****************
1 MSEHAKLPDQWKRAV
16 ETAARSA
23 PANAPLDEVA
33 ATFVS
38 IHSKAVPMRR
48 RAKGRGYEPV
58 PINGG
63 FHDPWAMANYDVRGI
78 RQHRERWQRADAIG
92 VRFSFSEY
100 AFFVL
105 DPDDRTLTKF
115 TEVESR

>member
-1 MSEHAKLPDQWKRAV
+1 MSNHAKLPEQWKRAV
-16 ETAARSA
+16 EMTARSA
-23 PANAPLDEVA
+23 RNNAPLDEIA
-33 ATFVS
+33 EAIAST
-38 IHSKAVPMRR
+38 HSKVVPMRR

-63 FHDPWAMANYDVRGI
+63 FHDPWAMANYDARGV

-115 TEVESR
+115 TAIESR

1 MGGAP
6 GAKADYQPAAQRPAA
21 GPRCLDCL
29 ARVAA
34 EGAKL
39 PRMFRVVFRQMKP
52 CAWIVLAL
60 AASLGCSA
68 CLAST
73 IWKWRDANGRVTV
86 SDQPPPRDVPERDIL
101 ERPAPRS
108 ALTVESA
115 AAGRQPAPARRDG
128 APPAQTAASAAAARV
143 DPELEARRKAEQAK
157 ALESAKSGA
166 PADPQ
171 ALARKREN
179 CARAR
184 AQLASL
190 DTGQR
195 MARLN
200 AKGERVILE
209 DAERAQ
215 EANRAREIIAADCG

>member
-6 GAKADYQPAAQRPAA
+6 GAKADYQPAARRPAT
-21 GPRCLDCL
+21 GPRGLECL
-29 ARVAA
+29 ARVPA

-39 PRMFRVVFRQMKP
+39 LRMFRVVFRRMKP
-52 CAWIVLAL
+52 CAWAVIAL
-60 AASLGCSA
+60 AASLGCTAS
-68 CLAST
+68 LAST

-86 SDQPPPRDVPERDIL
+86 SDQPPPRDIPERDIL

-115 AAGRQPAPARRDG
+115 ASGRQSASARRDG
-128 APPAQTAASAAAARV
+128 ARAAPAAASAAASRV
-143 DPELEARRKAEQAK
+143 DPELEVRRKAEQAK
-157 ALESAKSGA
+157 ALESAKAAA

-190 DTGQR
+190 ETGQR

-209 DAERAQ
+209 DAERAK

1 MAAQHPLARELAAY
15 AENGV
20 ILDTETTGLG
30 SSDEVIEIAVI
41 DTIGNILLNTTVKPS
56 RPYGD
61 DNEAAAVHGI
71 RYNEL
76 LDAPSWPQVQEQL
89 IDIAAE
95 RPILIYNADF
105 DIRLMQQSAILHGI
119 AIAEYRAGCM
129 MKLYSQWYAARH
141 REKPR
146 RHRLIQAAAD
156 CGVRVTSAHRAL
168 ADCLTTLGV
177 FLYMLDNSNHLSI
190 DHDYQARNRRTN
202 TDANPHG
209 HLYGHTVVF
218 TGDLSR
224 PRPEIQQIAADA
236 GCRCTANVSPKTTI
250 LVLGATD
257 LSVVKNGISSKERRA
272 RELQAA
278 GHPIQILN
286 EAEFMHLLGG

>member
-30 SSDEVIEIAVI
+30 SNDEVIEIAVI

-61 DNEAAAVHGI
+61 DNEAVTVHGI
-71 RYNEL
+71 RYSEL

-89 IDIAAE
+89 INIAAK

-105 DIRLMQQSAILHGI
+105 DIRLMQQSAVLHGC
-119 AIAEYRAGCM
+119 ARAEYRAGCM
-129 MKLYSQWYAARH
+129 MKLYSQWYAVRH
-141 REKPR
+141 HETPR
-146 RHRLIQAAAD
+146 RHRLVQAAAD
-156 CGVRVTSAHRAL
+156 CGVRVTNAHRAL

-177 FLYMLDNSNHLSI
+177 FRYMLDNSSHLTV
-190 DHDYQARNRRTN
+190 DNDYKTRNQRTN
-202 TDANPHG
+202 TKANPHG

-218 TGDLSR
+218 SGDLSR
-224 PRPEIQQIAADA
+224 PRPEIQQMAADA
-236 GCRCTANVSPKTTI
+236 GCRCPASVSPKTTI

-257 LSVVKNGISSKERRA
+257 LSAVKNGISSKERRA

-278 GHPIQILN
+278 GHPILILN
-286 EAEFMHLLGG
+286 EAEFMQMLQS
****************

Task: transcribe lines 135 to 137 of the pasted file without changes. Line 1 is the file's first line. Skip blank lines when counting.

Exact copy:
-177 FLYMLDNSNHLSI
+177 FRYMLDNSSHLTV
-190 DHDYQARNRRTN